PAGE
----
Sekhet, the Fen-Goddess

Sekhet (Sokhet, Sakhet, Sochet) is the ancient Egyptian Goddess of the life of the fields, meadows, marshes and the wetlands. She is Mistress of Sekhet-Aaru, the Field of Reeds, the Otherworld paradise where Osiris rules. It has been described as the ka (soul) of the Nile Delta.

As the Goddess of marshes or fields, she is sometimes referred to as the Fen-Goddess.
(A fen is a type of wetland ecosystem, dominated by grasses and grasslike plants such as reeds. Fens are often converted to agriculture due to organic matter accumulating and making then nutrient rich.)

Sekhet is depicted as a young woman with the sign for a field over her head.

In inscriptions from the temple of Horus at Edfu, Sekhet is hailed as “lady of the catch, mistress of Hbs-birds, who created fish and fowl, who made the Hdw-birds, mother of the gnw-birds, queen of the ro-geese, who cares for the nestlings,” (Edfu II, 163, 11-12) and as “mother of the wild fowl,” (Edfu IV, 199, 9-10).

Sekhet grants the gifts of the marsh, in Coffin Text (“CT”) spell 571, “To build a mansion among the waters,” and it is Sekhet who supplies the Otherworld mansions with fowl. In CT spell 1015, “To become a fowler of the great God who gives water and watches over water,” Sekhet renders assistance to the fowler. She is often depicted together with Hapi in temple reliefs, bringing the produce of the fields as offerings to the temple. Hapi is the god of the Nile silt and associated with the yearly inundation which caused the river to overflow its banks and deposit the rich earth which the farmers relied on for their crops. Hapi is a very ancient god, the personification of the Nile at flood.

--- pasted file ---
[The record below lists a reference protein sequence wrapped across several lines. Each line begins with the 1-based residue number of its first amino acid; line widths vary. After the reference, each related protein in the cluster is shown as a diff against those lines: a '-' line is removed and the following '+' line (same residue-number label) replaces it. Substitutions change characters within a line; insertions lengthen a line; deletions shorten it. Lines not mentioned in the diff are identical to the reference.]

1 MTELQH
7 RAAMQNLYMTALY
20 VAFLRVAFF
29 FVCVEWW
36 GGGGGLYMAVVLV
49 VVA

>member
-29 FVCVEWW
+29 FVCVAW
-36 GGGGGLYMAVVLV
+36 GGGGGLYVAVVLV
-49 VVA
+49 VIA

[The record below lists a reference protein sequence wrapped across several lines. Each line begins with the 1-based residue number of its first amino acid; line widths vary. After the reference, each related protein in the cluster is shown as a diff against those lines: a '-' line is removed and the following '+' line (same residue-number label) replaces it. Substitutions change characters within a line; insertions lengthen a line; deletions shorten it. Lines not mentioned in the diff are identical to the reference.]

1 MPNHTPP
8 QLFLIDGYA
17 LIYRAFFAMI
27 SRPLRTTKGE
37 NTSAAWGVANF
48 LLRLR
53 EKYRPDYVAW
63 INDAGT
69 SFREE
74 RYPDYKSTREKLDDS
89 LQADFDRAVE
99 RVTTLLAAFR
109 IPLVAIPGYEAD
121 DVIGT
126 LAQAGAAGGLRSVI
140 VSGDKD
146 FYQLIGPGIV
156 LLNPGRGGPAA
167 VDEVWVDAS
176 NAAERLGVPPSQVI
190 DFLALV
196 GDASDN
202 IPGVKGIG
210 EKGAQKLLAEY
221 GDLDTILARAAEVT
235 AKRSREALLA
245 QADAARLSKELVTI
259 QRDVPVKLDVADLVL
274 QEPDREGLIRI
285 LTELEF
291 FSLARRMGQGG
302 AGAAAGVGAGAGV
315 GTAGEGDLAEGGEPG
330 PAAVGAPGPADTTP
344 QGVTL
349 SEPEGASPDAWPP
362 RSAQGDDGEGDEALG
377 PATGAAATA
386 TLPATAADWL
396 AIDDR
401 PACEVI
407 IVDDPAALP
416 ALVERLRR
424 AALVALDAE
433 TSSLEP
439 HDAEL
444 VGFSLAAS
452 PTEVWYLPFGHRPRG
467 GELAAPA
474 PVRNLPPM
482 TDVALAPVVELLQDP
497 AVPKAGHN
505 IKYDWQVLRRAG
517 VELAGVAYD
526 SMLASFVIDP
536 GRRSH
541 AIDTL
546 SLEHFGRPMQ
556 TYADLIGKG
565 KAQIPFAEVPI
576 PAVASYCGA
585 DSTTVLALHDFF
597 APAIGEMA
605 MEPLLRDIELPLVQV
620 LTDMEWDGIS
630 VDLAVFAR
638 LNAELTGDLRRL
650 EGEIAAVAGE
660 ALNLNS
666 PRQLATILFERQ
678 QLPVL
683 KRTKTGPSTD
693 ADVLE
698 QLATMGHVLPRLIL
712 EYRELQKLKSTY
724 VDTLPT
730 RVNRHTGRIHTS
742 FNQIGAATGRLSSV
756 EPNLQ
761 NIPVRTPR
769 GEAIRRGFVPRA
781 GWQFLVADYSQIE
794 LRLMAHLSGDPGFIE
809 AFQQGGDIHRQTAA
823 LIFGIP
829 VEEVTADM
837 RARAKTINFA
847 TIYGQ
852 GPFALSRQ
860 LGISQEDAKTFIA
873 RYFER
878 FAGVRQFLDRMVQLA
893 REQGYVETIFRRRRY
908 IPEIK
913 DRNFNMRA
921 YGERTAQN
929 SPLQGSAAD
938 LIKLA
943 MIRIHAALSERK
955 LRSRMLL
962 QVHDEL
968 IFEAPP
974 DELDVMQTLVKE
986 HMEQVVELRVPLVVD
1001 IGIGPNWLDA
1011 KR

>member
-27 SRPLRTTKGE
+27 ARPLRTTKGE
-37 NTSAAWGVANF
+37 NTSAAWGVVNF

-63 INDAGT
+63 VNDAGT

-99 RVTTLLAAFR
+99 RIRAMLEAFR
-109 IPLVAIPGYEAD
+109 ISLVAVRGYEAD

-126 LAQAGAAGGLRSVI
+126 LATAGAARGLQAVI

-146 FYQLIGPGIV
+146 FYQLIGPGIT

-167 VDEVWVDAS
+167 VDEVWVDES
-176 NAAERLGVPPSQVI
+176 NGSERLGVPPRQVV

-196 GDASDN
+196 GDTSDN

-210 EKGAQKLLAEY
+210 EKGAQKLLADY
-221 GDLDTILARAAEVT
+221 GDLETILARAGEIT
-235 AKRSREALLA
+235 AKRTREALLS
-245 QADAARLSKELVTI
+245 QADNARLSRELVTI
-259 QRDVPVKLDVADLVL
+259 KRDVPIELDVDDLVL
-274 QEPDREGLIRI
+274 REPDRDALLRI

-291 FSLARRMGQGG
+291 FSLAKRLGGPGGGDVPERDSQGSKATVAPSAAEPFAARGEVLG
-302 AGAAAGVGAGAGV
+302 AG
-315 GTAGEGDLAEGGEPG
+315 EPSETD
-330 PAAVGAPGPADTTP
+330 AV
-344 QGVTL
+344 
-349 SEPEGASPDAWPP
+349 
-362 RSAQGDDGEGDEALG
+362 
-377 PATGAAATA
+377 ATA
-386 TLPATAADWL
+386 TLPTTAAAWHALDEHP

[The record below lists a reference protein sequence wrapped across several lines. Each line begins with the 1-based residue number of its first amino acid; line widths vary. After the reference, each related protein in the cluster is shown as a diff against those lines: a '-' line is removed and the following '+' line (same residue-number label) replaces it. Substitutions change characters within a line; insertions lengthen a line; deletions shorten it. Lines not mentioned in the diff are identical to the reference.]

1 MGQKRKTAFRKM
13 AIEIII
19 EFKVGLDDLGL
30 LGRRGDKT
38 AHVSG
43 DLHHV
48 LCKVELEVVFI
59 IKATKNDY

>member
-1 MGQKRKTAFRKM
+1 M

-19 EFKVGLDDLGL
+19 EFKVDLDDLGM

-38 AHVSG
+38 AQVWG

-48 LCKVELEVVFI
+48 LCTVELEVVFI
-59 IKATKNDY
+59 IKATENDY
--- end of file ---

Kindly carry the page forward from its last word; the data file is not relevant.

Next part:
In the story of Horus of the Sun from the Temple of Edfu, Horus is urged to “Grasp the harpoon which Ptah, the goodly guide, fashioned for Sekhet, which was fashioned in copper for thy mother Isis,” (Blackman and Fairman, p. 10 (Scene II, 66)). Sekhet’s close association with Aset and Horus in this passage may allude to the period in which Horus was hidden in the marshes by Aset to protect him from Seth. In the same passage, Aset states “I have made raiment for Sekhet,” which may imply her contribution to the fertility of the flora and fauna which constitute Sekhet’s “raiment.”

Blackman, A. M. and H. W. Fairman. “The Myth of Horus at Edfu—II.” Journal of Egyptian Archaeology 29, 1943.